Tonio knows for a fact that Darkrai is mostly benevolent. Once when he was a child, he was out playing in the garden with Alice, and Alice tripped and almost fell off a cliff. By the way, the English dub's rendition of this is absolutely hilarious.
But Darkrai appeared, swooped to catch Alice, and set her down gently on the ground before vanishing into shadow. While she was falling, Alice passed out, because the plot needed her not to know who had saved her, in order to create this additional bit of drama. Since she woke up in Tonio's arms, she thought he was her savior, and she never knew about Darkrai's involvement.
Tonio tries to explain that he did not understand what had happened back then until the events from the beginning of the movie, when he saw Darkrai again. Before his realization, all he knew was that he wasn't the one who had saved Alice, but he did not comprehend what had actually happened, so he felt unable to set the record straight. This is why Tonio is so dismissive when Alice declares her love for him - he's worried that one of the key events of their relationship is a misunderstanding.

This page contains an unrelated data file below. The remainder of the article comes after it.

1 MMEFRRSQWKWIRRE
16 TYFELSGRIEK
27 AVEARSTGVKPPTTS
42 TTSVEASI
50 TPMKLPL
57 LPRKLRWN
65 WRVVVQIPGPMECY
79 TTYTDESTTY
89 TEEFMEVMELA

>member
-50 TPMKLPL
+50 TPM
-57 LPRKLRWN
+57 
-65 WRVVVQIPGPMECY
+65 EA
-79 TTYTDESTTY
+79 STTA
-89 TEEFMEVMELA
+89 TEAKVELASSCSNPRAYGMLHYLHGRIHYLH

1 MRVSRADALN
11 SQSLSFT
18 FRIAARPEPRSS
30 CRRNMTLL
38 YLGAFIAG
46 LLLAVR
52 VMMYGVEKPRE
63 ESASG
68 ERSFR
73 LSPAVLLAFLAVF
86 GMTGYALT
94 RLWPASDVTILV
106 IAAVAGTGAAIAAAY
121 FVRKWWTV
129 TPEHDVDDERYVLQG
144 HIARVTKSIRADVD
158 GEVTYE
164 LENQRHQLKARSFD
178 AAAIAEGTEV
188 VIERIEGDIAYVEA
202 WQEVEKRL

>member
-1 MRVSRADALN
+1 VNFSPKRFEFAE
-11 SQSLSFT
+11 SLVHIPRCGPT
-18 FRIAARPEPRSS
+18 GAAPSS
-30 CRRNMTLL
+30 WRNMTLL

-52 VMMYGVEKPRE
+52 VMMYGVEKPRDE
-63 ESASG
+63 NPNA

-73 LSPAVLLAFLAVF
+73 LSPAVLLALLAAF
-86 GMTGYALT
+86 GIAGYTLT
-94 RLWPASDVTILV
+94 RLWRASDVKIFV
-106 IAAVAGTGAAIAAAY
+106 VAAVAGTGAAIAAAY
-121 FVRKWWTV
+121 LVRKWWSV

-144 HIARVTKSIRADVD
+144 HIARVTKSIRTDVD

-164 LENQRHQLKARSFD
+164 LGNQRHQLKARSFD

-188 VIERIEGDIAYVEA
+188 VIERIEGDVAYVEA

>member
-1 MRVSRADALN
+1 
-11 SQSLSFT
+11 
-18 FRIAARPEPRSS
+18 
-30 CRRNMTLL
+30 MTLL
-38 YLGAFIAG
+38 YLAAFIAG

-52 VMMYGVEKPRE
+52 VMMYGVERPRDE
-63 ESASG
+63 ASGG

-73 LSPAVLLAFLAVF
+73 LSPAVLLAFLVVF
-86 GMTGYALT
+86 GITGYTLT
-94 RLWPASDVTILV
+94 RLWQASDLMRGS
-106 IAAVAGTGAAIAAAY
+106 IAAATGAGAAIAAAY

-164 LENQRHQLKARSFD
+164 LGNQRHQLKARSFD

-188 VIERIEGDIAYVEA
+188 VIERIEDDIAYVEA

Alice isn't actually in any way impacted by this revelation. Her response to Tonio saying "The one who saved you is Darkrai" is simply "Is that so?". This topic never comes up again, and nothing between Alice and Tonio changes in the slightest. Alice is perhaps more impacted by the revelation that Darkrai cares about her. Or we can interpret Alice's reaction as a sign that she loves Tonio for so many more reasons than this one event from the past, and that she will continue to love him even if he wasn't her savior back then. Or we can interpret this as a sign that the writers didn't bother to write this moment at all.